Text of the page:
Peter now says what the state of such a person is when his recommended course of action was not heeded, beginning with the thought that he “is shortsighted.” The Greek word, found only here in Scripture, is muópazó. It is the basis for our modern word “myopic.” It is a compound word which comes from the Greek words musterion (a mystery) and ops (the face – which is the root of optanomai – appearing). Thus, it means that the person cannot see far off. This is then used in a spiritual sense by Peter. He is unperceiving of his own spiritual state.
Peter then says, “even to blindness.” The word is commonly used, and it can mean both literal blindness, such as in Matthew 20:30, or spiritual blindness, such as in Matthew 23:16. In this case, Peter is equating the person in a spiritual sense to someone who is so myopic that he is – for all intents and purposes – blind. Peter is emphasizing sight as a metaphor for the instruction which he gave in the previous verses. The instruction was ignored, and his sight now fails. Of these words, shortsighted and blind, Vincent’s Word Studies explains –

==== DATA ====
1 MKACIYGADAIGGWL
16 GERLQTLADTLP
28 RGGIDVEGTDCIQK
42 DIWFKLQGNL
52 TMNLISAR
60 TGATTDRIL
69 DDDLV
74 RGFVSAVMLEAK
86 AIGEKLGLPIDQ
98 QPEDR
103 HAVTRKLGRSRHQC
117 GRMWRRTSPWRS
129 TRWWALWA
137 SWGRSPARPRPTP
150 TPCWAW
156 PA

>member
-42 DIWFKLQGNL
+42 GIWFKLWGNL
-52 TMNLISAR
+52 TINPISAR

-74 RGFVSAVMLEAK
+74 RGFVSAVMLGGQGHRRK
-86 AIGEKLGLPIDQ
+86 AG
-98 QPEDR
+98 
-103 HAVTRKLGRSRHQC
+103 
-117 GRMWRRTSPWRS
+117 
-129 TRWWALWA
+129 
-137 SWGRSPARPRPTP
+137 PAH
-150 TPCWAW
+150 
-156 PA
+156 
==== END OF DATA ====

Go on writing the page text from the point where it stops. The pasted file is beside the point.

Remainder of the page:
“The participle being short-sighted is added to the adjective blind, defining it; as if he had said, is blind, that is, short-sighted spiritually; seeing only things present and not heavenly things.”
Thus, this person sees only what is worldly and near, but not that which is of the highest importance. His spiritual sense is completely fogged over and, as Peter says, he “has forgotten.”